3) Fire up the example registry.  This downloads and runs the registry image, exposes port 5000, and links local dir /opt/registry to /tmp/registry within the container.   This is key.  Otherwise, after the container stops the images go poof.

4) We could do this locally on this first machine, but we’ll show the syntax from somewhere else to illustrate.   On some other machine, first do the same install steps above to install the EPEL rpm and install Docker.   Then pull the images you want:


5) List the images, and we see this image separates out a few versions of the OS.  CentOS7 is the latest (see how the IMAGE ID matches 87e5b…), CentOS6 is image 68edf..  and CentOS5 is 504a65…


6) Add some tags to gives the images a new identity.  Replace “docker-reg” with your docker registry hostname.

7) List images again to verify


8) Now push the tagged images to our local registry

9) Lastly, on some third machine with docker already installed (this post makes this handy by deploying these nodes as a catalog item), pull the time.  Notice it’s WAY fast now.  ~14 seconds in this screenshot.  Notice we only have the latest centos tagged, just pull the others and you’re good.

Compare this to pulling from docker hub at about ~2:20.   For a large image like the SpringTrader app I built and this would cut down about an hour download time dramatically.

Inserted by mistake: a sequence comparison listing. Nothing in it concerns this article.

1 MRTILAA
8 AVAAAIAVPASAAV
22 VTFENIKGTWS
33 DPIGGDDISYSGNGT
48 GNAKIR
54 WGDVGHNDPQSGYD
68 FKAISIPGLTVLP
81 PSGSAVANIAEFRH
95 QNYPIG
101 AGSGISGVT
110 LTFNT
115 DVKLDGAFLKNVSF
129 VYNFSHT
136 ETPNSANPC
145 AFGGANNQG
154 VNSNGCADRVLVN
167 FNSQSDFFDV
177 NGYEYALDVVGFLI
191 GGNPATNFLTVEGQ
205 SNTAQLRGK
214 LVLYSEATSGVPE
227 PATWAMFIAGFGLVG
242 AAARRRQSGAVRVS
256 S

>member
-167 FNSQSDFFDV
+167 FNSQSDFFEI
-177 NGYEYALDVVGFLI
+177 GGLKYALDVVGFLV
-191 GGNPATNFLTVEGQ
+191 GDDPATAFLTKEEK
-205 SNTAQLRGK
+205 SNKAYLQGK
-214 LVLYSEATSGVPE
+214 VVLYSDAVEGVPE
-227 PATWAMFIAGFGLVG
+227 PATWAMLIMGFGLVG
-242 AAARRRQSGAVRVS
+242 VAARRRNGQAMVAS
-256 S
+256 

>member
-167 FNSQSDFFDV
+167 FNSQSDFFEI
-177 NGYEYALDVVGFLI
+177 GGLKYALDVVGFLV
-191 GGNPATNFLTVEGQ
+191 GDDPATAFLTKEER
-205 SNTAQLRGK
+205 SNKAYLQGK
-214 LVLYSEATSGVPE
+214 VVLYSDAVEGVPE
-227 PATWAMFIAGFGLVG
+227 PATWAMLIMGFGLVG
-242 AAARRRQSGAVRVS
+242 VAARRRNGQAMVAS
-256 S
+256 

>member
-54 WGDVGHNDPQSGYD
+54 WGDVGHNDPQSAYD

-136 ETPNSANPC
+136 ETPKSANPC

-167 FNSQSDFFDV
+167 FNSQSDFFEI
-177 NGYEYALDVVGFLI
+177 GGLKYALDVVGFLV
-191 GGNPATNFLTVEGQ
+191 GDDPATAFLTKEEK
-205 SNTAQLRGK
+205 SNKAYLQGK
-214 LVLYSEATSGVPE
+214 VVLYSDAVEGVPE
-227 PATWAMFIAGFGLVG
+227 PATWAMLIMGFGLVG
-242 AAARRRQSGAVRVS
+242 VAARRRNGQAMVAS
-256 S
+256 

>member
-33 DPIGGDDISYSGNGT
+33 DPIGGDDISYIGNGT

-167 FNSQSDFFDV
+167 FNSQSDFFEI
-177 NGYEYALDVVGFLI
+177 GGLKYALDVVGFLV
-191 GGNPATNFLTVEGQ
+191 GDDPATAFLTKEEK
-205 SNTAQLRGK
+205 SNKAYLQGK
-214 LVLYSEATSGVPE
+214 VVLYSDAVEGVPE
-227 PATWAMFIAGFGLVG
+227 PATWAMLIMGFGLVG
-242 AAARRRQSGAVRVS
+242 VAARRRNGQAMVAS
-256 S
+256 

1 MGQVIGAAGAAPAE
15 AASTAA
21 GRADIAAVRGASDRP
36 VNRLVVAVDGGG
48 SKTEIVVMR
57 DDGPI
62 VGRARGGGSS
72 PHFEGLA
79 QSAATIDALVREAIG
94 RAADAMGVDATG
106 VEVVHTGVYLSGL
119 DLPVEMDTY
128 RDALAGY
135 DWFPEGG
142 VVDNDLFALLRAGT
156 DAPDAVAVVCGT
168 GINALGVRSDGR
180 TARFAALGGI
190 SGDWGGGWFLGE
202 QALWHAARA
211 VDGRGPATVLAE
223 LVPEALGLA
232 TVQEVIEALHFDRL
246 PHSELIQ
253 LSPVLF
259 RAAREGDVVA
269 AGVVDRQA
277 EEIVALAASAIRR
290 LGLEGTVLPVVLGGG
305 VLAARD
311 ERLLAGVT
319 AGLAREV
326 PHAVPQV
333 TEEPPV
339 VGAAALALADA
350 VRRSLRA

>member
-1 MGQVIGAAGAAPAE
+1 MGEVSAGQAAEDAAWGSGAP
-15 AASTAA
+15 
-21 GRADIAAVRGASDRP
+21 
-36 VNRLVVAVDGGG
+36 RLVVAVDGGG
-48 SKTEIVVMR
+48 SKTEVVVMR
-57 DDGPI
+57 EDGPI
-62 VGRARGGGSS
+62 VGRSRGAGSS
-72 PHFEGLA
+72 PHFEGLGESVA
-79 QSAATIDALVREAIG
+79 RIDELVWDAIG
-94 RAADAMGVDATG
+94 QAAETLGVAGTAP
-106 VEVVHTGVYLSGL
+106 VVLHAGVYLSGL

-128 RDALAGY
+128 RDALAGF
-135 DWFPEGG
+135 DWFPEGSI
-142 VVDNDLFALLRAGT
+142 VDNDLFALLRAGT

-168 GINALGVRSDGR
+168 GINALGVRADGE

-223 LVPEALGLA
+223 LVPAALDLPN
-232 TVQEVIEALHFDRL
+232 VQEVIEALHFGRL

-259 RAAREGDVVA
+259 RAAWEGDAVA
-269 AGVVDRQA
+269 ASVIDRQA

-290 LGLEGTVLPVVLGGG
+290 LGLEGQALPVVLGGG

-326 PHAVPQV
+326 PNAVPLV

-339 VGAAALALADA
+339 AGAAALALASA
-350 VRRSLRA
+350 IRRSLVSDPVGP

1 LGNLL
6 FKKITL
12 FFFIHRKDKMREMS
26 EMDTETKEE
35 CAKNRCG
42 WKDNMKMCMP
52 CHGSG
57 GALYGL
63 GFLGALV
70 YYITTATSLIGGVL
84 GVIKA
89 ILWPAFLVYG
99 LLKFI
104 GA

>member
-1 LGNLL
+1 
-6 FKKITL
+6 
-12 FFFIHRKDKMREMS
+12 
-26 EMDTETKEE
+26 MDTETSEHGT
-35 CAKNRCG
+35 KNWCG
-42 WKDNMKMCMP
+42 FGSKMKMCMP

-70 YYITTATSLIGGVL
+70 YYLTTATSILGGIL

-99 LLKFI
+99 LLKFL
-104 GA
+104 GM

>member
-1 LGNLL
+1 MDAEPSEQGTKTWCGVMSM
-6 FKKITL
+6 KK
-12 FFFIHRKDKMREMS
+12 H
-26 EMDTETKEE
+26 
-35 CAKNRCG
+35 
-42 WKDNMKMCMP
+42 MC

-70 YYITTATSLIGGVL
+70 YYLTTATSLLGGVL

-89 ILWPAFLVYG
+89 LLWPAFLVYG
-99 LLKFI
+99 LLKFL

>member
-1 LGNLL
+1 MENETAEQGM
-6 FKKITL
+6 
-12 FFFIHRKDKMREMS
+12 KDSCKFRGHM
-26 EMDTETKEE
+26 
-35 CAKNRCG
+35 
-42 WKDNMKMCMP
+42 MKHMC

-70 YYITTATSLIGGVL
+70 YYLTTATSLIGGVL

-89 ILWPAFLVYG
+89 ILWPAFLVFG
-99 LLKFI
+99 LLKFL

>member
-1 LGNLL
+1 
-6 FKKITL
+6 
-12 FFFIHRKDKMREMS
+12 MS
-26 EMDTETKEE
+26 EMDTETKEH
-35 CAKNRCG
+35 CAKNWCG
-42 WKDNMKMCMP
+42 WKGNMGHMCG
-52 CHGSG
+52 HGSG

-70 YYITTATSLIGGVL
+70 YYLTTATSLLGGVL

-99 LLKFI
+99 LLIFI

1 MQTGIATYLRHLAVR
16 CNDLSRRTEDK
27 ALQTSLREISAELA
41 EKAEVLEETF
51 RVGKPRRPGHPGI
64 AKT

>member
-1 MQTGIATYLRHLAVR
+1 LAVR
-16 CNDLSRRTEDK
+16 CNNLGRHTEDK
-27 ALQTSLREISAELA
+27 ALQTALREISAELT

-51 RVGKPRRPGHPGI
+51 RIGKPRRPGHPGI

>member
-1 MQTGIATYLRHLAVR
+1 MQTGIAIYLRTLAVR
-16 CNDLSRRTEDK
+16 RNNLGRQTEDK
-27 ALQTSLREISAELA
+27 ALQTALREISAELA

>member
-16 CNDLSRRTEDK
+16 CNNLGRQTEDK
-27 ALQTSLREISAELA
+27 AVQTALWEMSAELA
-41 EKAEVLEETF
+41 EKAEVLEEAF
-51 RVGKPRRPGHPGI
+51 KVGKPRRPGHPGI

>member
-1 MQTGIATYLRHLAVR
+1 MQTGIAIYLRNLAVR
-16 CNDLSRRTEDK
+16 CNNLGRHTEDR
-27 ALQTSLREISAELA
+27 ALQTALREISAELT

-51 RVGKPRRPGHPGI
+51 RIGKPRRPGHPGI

I wanted to compare this to the SpringTrader app, so I pulled it earlier and began pushing it to my local registry.  One thing I noticed was it does buffer the image to disk when you push so be aware you will need the disk space (and time) available for this.   The time savings will happen later on subsequent deployments.  And i crashed my VM when running out of space the first time….

Then on some other node

Boom.  In about 10% of the time it normally takes to deploy this image she’s up and running!  It took about 13 minutes to download from Docker Hub, and about 2 minutes from my local registry.  That’s a win if you have a need to do this over and over.



Where are the images stored?

On a docker node, what I have been using to refer to the base machine and not the containers themselves, I found the docker files here.


On the local registry, i found the files here.  Remember we told it to use /opt/registry on the base machine and map that to /tmp/registry within the container?